The Campaign for real books in the media



I finally read the Lucy Mangan article that mentions the Campaign for real books and, sadly, it was as counter-productive as I expected it would be. As the erstwhile guardianista waxed and waned above the plastic rim of the eReader, the readers’ comments turned it into a full on advert for Amazon.

There was eloquent testimony about the ease of the Kindle, its eco-friendliness and even, in one case, the Lazarus like resurrection of an infirm women’s love of reading – apparently the Kindle has got her attending book groups and Amazon’s ‘you might also like…’ is a bonafide miracle. I don’t mean to be snarky about what is a happy occurrence; as I said before, for some people eReaders are a godsend. But the truth is these people are outliers – an online article that meekly pitches real books against eBooks, who do you expect will comment upon it?

There was no challenge to claim that eBooks are better for the environment (as things stand, they’re clearly not) and there was only limited deconstruction of people’s anecdotal yet strident support for the Kindle. The Campaign for real books was on a hiding to nothing here. When you meekly pitch real books against eBooks in an arena that is biased towards the latter, only one thing is going to happen. Similarly there was no exploration (or even acknowledgement) of the cultural dangers of an Amazon hegemony, only a confusing and/or confused comment about authors earning less money despite prices remaining the same.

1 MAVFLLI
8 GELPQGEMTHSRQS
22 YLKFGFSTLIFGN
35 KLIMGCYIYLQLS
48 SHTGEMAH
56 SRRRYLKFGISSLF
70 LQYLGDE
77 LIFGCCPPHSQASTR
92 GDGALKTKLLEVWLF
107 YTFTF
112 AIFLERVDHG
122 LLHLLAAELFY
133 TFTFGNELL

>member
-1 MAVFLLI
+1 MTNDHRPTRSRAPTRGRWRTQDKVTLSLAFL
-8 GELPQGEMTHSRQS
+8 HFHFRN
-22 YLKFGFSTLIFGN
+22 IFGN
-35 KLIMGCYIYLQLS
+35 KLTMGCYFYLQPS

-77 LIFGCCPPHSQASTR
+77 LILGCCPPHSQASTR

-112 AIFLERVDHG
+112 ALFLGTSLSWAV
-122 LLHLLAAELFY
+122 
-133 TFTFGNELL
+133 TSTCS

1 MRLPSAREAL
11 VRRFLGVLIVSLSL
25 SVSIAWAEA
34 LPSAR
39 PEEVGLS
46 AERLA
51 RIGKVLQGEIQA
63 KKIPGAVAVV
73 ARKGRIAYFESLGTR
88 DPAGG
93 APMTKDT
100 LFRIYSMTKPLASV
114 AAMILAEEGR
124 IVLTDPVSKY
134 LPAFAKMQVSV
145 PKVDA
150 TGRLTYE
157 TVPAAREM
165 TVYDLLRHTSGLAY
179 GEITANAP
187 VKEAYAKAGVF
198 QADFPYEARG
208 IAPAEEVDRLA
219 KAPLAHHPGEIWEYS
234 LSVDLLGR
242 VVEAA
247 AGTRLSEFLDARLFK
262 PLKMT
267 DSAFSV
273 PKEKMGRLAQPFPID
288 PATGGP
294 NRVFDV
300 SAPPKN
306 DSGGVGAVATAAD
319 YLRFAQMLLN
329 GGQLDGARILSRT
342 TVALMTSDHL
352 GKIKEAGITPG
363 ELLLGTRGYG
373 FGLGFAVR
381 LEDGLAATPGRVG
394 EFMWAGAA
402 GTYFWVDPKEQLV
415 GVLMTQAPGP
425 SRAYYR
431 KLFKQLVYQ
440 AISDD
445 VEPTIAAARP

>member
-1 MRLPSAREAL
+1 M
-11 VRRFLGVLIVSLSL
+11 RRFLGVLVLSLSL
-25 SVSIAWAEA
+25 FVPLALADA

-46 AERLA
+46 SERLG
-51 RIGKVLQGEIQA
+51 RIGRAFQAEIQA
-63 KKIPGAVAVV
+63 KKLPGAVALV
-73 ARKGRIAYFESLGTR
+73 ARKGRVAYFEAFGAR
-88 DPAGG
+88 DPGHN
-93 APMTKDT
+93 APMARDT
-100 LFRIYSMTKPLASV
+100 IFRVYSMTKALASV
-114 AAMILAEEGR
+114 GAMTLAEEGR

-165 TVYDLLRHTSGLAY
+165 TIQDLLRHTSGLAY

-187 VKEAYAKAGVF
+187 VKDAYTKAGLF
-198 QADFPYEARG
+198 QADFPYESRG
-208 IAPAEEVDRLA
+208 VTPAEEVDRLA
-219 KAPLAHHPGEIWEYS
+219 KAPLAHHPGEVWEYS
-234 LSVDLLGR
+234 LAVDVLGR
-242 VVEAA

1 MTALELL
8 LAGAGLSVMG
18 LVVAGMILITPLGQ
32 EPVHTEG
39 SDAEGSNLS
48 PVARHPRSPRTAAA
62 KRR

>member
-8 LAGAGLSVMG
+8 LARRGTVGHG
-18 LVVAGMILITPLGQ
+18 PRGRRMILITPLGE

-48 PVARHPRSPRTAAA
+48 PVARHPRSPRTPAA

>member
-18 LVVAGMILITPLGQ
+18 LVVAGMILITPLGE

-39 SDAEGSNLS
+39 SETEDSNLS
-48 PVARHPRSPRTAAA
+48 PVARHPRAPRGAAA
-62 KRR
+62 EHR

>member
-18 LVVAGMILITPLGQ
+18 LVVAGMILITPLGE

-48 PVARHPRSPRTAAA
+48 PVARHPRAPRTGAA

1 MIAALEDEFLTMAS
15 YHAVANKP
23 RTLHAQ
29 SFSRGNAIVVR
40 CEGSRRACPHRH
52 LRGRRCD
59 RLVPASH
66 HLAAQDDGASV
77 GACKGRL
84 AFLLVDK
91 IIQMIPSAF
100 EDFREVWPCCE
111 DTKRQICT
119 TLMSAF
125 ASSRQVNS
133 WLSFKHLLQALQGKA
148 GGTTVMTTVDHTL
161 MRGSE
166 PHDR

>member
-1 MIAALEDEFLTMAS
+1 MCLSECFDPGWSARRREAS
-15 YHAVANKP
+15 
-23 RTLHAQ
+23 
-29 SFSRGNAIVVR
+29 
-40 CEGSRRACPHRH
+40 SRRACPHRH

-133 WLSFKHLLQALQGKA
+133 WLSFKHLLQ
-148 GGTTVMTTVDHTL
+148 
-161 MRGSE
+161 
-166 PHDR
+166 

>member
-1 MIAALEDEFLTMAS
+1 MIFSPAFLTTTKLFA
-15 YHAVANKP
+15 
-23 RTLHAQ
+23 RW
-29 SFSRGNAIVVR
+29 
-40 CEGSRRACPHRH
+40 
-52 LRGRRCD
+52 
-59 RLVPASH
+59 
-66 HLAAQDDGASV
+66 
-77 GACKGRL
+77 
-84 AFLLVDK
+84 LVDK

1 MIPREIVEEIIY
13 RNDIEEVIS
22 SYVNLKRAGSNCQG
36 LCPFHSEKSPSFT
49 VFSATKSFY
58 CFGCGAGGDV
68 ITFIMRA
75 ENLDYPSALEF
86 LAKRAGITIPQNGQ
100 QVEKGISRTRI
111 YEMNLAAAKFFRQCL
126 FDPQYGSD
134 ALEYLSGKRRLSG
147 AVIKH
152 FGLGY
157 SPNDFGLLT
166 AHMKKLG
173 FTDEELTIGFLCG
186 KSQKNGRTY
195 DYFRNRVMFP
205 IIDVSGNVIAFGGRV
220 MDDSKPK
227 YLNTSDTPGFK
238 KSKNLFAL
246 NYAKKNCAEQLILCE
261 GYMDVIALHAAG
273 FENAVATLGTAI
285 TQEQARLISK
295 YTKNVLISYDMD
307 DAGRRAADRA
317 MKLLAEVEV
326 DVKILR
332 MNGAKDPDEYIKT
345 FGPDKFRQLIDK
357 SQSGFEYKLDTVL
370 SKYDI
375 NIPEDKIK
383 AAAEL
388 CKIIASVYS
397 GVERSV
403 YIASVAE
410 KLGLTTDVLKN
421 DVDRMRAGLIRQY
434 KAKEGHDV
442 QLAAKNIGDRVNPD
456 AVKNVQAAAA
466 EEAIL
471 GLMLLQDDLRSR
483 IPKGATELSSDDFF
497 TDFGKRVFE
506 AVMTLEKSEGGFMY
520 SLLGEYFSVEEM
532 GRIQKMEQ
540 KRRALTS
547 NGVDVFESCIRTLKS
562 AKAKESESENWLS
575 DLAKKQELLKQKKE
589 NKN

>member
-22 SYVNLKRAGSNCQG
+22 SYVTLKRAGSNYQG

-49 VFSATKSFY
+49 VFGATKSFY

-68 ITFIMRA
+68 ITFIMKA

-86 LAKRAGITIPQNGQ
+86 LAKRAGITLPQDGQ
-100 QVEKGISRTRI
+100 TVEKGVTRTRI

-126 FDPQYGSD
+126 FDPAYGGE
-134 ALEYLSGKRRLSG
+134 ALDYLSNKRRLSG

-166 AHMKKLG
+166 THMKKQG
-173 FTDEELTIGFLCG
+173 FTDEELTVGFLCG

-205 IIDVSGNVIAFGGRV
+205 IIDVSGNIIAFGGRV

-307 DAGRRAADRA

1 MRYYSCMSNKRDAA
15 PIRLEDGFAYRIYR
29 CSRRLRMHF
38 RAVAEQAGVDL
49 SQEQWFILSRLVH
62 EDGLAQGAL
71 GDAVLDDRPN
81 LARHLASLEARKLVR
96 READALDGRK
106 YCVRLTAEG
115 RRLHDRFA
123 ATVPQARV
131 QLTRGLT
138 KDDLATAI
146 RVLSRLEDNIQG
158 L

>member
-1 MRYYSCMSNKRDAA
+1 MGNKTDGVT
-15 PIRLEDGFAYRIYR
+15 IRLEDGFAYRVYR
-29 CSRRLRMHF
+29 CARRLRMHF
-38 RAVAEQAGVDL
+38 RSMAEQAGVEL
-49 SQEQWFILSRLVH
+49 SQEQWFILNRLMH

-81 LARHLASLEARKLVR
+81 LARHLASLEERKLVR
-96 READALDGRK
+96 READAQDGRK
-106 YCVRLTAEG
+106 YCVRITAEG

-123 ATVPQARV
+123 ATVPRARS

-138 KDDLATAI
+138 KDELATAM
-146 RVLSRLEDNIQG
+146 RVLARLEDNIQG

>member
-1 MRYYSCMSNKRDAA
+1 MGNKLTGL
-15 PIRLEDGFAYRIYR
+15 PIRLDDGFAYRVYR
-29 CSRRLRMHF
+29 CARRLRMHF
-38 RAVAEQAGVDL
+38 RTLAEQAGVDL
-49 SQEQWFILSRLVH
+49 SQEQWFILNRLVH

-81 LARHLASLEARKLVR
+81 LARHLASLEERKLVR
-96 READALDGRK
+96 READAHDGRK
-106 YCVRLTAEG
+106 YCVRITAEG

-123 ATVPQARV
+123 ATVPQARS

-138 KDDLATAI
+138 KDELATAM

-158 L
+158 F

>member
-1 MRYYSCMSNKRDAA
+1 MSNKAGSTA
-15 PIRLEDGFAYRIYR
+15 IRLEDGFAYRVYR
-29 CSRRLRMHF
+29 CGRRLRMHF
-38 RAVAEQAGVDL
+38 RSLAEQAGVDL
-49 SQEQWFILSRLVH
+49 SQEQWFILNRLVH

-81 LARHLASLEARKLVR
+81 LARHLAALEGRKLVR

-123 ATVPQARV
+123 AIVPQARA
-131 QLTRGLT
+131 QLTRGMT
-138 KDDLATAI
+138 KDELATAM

Mangan closes with a telling remark, “of course” she’s going to pay the subscription to Cambo, of course, but at the same time she’ll open her mind to eBooks. Isn’t this what people predicted? Instead of actually highlighting the problems with eBooks, The Campaign for real books somehow ends up a salve to people’s consciences in an imaginary dilemma. Behind the scenes the wheels keep turning.